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Javier Novo, on evolution: "If we could rewind the tape of life on the planet and play it again, the result would not be very different from the one we have today".

The fourth session of the "Science and Evolution" series, organized by the Science Museum of the University of Navarra, brought together 70 people at the Civivox Iturrama.

12 | 12 | 2023

Seventy people participated in the fourth session of the "Science and Evolution" series, organized by the Science Museum of the University of Navarra, with the aim of explaining the concept of evolution to the general public in an informative way, goal .

Under the degree scroll "The evolution that could have been: of extinctions and dinosaurs", Javier Novo, Full Professor of Genetics of the University of Navarra, explained the convergence in evolutionary history, i.e., what could have happened in history if certain events had not occurred.

Professor Novo has made a historical review since the Cambrian period, breaking down how the five great extinctions of history have occurred, and analyzing what has been the evolution of species. To support his explanations, Novo showed on screen different types of fossils, and cited some theories of renowned authors in the subject, such as paleontologists Stephen Jay Gould ("Wonderful Life") and Simon Conway Morris ("The Crucible of Creation").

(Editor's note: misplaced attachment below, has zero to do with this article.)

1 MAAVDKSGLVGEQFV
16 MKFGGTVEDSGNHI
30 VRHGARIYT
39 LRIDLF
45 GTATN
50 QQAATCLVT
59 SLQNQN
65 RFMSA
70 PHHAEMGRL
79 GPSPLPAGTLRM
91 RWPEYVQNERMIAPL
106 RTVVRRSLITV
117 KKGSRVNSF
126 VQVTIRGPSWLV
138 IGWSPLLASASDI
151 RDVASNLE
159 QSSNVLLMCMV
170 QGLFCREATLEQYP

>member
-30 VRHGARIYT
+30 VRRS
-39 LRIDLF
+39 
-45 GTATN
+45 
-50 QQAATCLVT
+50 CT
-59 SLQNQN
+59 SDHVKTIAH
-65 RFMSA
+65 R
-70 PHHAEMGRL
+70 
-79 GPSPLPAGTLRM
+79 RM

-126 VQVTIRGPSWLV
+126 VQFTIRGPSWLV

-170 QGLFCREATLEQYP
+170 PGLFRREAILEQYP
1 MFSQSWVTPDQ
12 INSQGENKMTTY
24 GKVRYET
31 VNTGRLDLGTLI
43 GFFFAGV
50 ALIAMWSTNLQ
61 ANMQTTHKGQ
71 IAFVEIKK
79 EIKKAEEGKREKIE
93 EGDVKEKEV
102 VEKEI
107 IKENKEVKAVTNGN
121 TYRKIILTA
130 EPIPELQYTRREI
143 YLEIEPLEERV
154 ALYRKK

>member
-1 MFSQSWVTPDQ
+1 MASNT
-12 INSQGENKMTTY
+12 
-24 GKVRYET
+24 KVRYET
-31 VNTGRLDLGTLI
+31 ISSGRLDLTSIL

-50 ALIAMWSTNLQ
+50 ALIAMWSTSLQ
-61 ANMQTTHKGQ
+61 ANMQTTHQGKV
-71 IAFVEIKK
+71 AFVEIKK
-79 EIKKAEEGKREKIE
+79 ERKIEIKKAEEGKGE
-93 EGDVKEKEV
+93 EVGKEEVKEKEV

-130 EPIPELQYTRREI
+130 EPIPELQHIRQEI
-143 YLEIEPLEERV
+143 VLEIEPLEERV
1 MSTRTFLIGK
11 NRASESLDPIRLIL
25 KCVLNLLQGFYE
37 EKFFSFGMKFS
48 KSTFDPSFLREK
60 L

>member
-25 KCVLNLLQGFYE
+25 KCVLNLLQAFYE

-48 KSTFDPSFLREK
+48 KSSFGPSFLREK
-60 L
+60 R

For Novo, evolution is a historical, cyclical and predictable process, governed by the physical-chemical constants of the planet, where there are processes that are more likely to occur again. On the other hand, Novo has pointed out that "we do not know what would have happened if the great extinctions had not occurred", but he qualifies that the evolution of primates and mammals would have slowed down a lot. 

On evolutionary convergence, the professor explained that in primate brains we observe behaviors similar to those of humans, in the same way that we can see signs of intelligence in some birds, as an inheritance from dinosaurs. "If dinosaurs had had 60 million years to evolve, their brains could have evolved into a more intelligent one". 

For Novo we are in a cultural evolutionary process where "the next evolution is going to be artificial intelligence". In this sense, he points out that, although our brains have not evolved much since Neolithic times, technology has an impact on the brain's development , which causes some qualities to slow down and others to develop further.

This cycle has been developed thanks to the partnership of Civivox Iturrama, Spanish Foundation for Science and Technology (FECYT) / Ministry of Science and Innovation, American Museum of Natural History in New York, high school El Molino, Pamplona Planetarium, Caja Rural, Acunsa, and the Dinosaur Museum of Salas de los Infantes (Burgos).